Urban Forests Project

Brad Oberle and collaborators

Cities thrive with healthy urban forests. From street trees to old growth fragments, the urban canopy cools neighborhoods, cleans air pollution and prevents flooding while generally promoting mental and physical health. For all of these incredibly valuable benefits, scientists know relatively little about how trees grow and forests function in the very distinctive urban environment. My research seeks to fill these gaps with the unique resources at the New York Botanical Garden. The Thain Family Forest is the only uncut stand remaining in New York City and one of the most extensive and thoroughly researched urban forests in the world. The living collection more broadly represents the global temperate tree flora as tended by horticultural experts. Beyond the fence, urban forest researchers are examining trees and forests in greenspaces around the city and into surrounding rural areas. By partnering with other experts at the Garden, enhancing research infrastructure for the living collection, facilitating groundbreaking research from academics across the region and delivering actionable information about the urban forest to decisionmakers, I aim to make a positive difference for people of all backgrounds who rely on abundant, diverse and healthy forests in the Bronx and in cities around the world.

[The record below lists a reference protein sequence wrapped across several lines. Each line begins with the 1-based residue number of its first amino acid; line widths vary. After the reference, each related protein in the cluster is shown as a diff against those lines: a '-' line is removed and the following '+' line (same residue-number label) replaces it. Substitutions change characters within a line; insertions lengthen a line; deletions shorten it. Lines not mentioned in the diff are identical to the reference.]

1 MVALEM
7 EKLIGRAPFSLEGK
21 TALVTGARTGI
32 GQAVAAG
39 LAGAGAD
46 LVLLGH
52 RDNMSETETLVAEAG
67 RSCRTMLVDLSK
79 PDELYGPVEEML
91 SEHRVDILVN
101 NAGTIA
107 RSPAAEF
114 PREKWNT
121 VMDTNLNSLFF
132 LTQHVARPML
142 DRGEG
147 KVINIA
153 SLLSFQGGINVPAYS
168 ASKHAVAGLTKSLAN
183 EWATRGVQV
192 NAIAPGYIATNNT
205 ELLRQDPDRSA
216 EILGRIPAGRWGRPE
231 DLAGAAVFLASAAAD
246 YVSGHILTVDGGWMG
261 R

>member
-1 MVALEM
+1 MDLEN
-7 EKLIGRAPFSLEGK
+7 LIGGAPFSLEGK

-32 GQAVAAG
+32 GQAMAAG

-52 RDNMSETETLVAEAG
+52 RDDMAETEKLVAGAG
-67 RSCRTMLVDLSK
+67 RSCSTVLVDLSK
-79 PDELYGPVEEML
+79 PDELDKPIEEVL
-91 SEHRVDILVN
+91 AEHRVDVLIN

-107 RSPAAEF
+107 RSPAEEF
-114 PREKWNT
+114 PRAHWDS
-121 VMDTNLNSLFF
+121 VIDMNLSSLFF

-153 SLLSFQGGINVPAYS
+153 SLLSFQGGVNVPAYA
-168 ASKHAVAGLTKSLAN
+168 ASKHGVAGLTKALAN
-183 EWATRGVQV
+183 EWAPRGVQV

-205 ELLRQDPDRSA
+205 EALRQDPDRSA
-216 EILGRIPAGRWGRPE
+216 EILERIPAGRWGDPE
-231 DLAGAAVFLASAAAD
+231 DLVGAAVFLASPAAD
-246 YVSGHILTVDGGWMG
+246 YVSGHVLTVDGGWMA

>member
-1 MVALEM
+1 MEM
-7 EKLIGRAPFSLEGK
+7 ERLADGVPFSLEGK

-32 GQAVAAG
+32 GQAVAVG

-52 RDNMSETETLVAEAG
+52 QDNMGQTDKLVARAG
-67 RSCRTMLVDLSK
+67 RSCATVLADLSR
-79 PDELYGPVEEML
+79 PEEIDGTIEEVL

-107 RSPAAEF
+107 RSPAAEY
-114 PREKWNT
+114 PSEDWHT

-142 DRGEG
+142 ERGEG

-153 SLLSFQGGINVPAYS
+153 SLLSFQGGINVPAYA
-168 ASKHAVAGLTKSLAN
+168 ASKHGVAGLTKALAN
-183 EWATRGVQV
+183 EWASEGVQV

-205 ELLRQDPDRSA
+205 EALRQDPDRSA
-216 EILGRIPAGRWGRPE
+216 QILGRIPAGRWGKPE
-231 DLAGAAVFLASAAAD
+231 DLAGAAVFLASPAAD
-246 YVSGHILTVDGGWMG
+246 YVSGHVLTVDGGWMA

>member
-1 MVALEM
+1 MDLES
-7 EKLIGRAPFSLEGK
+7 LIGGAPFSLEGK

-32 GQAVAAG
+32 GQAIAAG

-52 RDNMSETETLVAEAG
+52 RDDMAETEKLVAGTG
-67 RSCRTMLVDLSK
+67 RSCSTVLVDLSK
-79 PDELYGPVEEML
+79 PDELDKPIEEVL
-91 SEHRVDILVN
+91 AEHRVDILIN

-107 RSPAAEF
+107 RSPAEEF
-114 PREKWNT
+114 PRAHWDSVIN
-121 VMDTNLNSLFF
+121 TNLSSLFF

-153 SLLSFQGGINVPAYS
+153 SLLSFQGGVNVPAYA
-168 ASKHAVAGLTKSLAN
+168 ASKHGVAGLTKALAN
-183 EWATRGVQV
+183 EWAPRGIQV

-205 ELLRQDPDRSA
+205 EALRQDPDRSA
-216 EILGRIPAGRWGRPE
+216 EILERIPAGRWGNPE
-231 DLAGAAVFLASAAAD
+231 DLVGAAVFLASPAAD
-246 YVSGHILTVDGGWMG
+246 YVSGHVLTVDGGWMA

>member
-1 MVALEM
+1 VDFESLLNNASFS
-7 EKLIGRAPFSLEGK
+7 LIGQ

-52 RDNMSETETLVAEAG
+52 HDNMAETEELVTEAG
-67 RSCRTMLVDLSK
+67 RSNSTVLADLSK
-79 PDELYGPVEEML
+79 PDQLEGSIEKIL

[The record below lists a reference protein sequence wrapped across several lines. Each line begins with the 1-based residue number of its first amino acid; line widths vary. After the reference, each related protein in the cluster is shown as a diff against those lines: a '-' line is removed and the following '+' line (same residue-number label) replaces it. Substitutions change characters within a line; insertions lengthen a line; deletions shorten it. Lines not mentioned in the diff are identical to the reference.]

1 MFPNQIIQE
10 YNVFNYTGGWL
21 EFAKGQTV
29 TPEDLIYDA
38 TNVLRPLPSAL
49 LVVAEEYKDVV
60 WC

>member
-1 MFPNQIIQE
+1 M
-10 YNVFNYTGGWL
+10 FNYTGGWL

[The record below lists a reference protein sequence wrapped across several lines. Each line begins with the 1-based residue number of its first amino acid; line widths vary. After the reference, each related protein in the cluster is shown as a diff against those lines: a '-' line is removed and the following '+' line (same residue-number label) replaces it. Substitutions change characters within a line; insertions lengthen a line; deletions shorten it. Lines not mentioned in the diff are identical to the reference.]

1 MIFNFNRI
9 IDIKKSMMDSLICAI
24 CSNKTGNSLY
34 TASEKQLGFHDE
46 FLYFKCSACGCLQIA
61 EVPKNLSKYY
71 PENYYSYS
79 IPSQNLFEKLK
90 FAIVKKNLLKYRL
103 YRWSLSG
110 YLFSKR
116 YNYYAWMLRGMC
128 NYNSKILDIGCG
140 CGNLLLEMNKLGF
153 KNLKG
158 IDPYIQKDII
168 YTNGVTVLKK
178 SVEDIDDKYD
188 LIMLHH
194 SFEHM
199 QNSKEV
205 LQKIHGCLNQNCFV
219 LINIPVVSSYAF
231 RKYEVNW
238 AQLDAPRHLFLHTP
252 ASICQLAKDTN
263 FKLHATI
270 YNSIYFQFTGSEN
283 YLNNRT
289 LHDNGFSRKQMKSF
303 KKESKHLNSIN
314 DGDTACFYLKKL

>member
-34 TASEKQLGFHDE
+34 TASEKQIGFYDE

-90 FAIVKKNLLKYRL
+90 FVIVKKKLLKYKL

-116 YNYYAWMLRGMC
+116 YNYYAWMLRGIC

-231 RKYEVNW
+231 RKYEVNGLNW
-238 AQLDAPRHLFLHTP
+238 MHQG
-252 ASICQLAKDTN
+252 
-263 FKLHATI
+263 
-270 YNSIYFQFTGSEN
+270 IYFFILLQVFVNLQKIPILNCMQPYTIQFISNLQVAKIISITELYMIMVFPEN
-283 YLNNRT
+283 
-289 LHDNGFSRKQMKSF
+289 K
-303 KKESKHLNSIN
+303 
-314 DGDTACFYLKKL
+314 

The canopy of the Thain Family Forest in autumn, with the Manhattan skyline on the horizon.